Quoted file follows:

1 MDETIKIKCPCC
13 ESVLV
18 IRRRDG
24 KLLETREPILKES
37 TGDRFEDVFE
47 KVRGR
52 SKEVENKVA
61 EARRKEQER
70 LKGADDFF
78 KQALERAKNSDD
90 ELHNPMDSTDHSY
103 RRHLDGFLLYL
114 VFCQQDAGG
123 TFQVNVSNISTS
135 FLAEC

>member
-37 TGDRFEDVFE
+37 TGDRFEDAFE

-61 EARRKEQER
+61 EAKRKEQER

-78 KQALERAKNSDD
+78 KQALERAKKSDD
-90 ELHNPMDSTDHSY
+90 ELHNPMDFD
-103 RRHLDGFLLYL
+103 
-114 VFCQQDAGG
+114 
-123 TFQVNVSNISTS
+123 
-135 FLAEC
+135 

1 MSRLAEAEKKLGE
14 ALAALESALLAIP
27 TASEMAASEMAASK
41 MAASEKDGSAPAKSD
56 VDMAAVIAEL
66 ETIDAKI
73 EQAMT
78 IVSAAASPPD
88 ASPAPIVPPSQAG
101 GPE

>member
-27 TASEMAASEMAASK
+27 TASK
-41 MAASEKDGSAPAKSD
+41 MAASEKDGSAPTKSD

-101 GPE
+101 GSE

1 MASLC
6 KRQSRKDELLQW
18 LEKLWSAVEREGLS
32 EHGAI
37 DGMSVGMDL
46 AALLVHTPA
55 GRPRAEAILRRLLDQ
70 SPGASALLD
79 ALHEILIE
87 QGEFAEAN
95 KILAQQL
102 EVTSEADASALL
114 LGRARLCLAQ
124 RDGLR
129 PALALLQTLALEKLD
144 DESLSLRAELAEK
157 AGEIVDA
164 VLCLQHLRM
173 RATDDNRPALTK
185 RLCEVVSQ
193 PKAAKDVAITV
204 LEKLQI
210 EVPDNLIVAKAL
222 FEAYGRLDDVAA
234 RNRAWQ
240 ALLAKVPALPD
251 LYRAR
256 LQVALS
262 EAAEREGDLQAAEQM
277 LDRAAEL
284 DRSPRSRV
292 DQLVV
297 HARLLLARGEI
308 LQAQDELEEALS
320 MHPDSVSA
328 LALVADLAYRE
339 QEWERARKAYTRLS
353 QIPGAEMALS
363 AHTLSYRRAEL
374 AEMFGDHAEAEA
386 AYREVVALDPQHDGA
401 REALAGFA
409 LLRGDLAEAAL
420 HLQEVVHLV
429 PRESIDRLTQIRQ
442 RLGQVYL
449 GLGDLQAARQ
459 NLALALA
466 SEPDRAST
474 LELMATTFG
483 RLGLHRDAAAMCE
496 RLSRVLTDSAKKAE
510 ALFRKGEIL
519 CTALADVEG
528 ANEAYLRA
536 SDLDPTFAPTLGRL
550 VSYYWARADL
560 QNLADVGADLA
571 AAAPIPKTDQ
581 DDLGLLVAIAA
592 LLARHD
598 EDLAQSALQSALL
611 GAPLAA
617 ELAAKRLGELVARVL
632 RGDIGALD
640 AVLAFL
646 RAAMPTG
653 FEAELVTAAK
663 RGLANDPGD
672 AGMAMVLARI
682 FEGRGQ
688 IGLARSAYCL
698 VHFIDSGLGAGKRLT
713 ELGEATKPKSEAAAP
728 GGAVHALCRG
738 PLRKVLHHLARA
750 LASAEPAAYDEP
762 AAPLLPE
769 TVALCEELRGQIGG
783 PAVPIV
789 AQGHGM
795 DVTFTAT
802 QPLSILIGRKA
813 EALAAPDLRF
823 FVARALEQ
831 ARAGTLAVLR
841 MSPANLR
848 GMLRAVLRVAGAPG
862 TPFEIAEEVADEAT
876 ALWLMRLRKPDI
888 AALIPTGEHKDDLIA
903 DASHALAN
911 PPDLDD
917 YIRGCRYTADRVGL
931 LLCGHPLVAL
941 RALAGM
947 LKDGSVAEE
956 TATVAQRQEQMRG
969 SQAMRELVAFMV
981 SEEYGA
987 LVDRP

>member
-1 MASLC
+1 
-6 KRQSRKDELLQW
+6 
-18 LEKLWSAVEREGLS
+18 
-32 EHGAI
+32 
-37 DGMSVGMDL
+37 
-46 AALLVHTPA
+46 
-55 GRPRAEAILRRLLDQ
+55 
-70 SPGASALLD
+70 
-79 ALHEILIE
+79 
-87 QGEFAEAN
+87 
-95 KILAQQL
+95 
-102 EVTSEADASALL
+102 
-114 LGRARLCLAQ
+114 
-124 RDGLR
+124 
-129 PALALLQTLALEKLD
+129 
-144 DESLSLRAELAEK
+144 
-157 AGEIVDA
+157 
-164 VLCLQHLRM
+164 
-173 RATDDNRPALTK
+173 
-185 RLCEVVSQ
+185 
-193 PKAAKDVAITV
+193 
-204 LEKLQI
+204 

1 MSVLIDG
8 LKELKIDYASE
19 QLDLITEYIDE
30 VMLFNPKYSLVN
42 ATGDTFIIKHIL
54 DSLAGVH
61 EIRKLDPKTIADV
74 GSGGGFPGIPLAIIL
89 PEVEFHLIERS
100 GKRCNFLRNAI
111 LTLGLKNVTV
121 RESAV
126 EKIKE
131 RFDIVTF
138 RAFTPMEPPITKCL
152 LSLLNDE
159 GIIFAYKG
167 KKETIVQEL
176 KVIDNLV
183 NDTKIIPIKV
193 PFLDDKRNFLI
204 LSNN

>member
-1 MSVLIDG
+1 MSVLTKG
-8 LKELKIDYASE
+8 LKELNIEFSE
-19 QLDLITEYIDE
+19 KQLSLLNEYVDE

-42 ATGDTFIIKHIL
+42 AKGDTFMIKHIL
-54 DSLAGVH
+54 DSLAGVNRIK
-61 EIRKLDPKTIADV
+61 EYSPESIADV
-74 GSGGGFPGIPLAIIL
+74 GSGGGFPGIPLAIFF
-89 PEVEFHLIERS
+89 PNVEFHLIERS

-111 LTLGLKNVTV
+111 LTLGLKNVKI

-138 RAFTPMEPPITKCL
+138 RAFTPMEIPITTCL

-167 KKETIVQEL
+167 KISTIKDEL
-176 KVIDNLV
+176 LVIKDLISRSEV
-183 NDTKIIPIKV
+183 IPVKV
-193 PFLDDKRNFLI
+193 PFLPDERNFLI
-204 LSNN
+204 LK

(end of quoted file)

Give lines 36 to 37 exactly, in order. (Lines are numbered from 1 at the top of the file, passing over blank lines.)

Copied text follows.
41 MAASEKDGSAPAKSD
56 VDMAAVIAEL